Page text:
Isolation (John Lennon song)

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John Lennon Isolation sleeve.jpg
"Isolation" was issued as the b-side to "Mother" in the Philippines
Song by John Lennon
from the album John Lennon/Plastic Ono Band
Released1970 (1970)
Recorded26 September – 9 October 1970
StudioEMI, London
Songwriter(s)John Lennon
Producer(s)John Lennon, Yoko Ono, Phil Spector
John Lennon/Plastic Ono Band track listing

"Isolation" is a 1970 song appearing on John Lennon's first official solo album release, John Lennon/Plastic Ono Band. It ends side one of the album, and is the fifth track. In the Philippines Apple Records released "Isolation" as the b-side to "Mother", the single off John Lennon/Plastic Ono Band, in contrast to most countries where the b-side was Yoko Ono's "Why." It was also released on an EP in Mexico along with "Mother," "Look at Me" and "My Mummy's Dead."

Lyrics and music

At the time, Lennon began to feel disillusioned with fame and where his life was heading, with the break-up of the Beatles, the attacks he and Yoko Ono were facing at the time, as well as acute insecurity and self-doubt brought on through his extensive drug use." "Isolation" reveals Lennon's feelings of vulnerability, despite his fame and fortune.[1][2] Beatles biographer John Blaney sees this as continuing the theme of the album, as Lennon strips away another layer of myth that hides the true reality.[2] Blaney sees this revelation as being particularly painful for Lennon, for whom belonging and acceptance was very important.[2]

The lyrics begin by stating that even though he and Ono seem to have everything, they are still as lonely and isolated as everyone else.[3] The second verse focuses on the couple's political activism, which many oppose generating even further isolation.[3] The third verse generalizes the situation further. Lennon acknowledges that the people who have caused his pain can't be blamed, since we are all part of the same irrational world, and thus we are all victims of the world's insanity.[2][3] This verse borrows from an older song, Barrett Strong's "Oh I Apologize," the b-side to his 1959 single "Money (That's What I Want)."[3] In "Oh I Apologize" Strong sang "I don't expect you to take me back/after I've caused you so much pain."[3] The third verse of "Isolation" begins "I don't expect you to understand/After you caused so much pain" before noting that the listener is not to blame.[3] The fourth and final verse puts people's fears of each other and even of the sun into the context of a universe in which the sun is permanent but our world may not be.[4]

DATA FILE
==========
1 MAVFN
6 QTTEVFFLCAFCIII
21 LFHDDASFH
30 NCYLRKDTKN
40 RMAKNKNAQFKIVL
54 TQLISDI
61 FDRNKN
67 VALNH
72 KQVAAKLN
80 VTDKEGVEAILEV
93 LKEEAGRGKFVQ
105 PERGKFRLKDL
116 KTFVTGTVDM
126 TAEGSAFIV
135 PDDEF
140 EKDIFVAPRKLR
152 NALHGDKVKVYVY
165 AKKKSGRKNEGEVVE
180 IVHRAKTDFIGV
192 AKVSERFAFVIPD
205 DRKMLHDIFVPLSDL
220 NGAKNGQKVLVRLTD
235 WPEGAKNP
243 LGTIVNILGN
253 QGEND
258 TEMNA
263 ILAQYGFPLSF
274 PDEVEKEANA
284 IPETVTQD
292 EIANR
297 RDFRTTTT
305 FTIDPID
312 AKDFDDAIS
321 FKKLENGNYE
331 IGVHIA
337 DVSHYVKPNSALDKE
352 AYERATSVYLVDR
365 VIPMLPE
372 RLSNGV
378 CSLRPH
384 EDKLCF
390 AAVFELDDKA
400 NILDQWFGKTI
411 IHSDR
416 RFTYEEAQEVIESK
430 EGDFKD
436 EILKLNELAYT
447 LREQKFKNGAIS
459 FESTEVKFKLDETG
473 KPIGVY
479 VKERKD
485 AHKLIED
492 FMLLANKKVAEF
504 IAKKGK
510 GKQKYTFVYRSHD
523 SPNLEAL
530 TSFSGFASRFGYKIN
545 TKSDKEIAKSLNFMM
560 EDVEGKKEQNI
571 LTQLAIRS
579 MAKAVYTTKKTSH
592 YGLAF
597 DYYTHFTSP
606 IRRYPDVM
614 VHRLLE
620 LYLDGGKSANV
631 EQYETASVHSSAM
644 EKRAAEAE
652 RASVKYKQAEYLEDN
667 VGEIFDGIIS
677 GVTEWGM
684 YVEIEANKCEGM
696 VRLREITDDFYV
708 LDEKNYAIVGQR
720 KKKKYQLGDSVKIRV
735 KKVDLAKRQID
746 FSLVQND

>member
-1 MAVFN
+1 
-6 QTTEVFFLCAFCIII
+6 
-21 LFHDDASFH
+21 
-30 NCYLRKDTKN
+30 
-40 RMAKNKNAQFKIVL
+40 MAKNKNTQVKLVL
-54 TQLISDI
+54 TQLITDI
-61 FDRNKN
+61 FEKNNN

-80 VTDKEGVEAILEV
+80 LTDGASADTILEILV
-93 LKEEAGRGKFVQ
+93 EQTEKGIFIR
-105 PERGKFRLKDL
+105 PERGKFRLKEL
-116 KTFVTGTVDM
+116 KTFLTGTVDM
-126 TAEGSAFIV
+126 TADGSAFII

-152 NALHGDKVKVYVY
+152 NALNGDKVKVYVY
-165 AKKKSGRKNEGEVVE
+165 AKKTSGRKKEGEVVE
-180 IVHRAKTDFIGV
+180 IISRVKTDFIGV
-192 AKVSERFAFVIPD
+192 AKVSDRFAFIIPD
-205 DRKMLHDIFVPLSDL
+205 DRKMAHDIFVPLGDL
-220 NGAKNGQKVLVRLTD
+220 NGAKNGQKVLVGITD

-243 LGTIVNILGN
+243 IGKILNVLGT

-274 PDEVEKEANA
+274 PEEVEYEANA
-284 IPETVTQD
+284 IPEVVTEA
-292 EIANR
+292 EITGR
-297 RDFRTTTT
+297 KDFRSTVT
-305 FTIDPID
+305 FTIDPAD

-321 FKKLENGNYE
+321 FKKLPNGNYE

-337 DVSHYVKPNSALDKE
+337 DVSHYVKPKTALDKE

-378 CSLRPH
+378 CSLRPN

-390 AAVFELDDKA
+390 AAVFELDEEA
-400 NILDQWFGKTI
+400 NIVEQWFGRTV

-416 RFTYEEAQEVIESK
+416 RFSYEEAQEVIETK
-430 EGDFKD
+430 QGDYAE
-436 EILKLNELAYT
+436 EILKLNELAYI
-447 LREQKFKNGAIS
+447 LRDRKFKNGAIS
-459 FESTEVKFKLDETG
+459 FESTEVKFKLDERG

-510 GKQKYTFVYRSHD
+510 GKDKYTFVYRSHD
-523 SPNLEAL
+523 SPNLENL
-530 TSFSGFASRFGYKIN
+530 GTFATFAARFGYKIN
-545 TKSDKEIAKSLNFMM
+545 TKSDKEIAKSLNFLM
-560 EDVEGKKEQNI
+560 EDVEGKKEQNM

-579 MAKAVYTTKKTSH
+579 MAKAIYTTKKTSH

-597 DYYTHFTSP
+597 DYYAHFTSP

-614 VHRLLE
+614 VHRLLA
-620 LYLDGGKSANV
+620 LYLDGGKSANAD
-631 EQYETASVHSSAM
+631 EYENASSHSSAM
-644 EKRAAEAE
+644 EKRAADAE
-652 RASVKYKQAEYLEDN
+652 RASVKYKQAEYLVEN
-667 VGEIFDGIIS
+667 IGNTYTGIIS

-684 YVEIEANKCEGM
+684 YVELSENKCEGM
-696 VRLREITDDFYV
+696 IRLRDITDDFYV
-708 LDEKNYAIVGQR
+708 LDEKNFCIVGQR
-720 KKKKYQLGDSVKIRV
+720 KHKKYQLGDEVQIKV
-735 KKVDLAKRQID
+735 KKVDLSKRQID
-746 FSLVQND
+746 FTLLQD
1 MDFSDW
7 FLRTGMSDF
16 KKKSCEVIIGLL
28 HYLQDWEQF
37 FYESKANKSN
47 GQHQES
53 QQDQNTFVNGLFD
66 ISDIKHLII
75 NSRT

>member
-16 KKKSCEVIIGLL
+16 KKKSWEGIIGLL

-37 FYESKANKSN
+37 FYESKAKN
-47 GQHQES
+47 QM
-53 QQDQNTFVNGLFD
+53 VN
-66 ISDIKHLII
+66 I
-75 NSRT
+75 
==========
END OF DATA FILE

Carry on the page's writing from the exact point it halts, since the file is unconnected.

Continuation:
Musicologist Wilfrid Mellers describes "Isolation" as an "Anglicized version of Negro piano blues."[4] The instrumentation begins with just drums and piano backing Lennon's vocals.[3] When Lennon's vocals become more emotional, an organ is added to the instrumentation.[3] The instrumentation also includes bass, played by Klaus Voormann.[2] Mellers points out that the song's mood of isolation is intensified by the "bare, open fifths" played by the piano and by the silences incorporated into the sad melody.[4] He also notes that the pain communicated by the song is enhanced by the dissonances in the music, particularly the use of semitone intervals.[4] According to Mellers, the portion of the third verse in which Lennon sings that "You're just a human/a victim of the insane" is effectively intensified by the contrasting semitones of F♯ against F and by harmonizing F with a dominant seventh chord on C instead of with a D major chord.[4]


Recorded at EMI Studios on 6 October 1970, Lennon double-tracked his vocals for the middle section, which were panned to each side in stereo. The song's organ part is heard most clearly immediately prior to the final verses. Ringo Starr plays the drums and Klaus Voormann provides the bass guitar. An outtake of "Isolation", including a broken-down attempt, can be heard on the John Lennon Anthology box set.


Mellers regards Lennon's achievement in creating a Negro blues as an Englishman as being equivalent to that of Bob Dylan's creating such blues songs as a white American.[4] Ben Urish and Ken Bielen describe "Isolation" as "direct and moving" and praise Lennon's vocal as being both "animated and nuanced."[3] Music journalist Paul Du Noyer does not rank "Isolation" among Lennon's best songs but feels that it "transcends the well-worn 'lonely at the top' trap" by generalizing the emotions to those that many people feel at times.[1]


  1. ^ a b Du Noyer, Paul (1999). John Lennon: Whatever Gets You Through the Night. Thunder's Mouth Press. p. 30. ISBN 1560252103.
  2. ^ a b c d e Blaney, J. (2007). Lennon and McCartney: together alone: a critical discography of their solo work. Jawbone Press. p. 37. ISBN 978-1-906002-02-2.
  3. ^ a b c d e f g h i Urish, Ben & Bielen, Ken (2007). The Words and Music of John Lennon. Praeger. pp. 21, 116. ISBN 9780275991807.{{cite book}}: CS1 maint: multiple names: authors list (link)
  4. ^ a b c d e f Mellers, Wilfrid (1973). Twilight of the Gods:The Music of the Beatles. Schirmer Books. pp. 162–163.